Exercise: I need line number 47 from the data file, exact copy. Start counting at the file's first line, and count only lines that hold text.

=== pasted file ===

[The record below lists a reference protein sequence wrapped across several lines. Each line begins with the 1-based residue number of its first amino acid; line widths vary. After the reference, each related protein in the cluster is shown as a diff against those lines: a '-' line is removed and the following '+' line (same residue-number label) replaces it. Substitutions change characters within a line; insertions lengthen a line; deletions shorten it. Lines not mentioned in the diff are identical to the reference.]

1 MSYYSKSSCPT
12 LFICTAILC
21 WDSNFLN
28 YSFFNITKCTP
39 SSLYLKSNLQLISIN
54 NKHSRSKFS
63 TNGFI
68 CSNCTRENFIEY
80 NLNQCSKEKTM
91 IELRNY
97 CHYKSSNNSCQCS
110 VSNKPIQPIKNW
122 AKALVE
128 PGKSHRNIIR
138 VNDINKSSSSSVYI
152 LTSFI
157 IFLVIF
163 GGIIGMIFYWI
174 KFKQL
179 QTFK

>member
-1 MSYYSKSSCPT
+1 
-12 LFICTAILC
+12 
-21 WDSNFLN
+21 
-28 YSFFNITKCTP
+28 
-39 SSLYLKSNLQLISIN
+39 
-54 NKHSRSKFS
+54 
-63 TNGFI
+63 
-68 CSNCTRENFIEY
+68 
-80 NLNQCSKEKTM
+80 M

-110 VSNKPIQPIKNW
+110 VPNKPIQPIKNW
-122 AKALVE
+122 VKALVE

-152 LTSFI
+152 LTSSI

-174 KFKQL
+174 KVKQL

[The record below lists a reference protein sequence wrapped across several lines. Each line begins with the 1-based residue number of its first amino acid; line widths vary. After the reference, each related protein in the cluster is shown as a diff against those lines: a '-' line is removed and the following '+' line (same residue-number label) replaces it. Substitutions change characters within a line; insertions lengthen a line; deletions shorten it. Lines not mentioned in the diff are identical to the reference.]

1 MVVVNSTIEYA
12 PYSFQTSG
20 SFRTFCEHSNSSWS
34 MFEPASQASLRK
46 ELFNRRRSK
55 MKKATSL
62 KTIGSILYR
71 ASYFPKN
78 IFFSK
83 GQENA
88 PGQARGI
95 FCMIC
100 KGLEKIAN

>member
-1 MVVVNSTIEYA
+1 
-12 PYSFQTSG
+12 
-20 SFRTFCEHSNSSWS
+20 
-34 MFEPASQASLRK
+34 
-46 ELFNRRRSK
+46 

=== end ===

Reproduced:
-174 KFKQL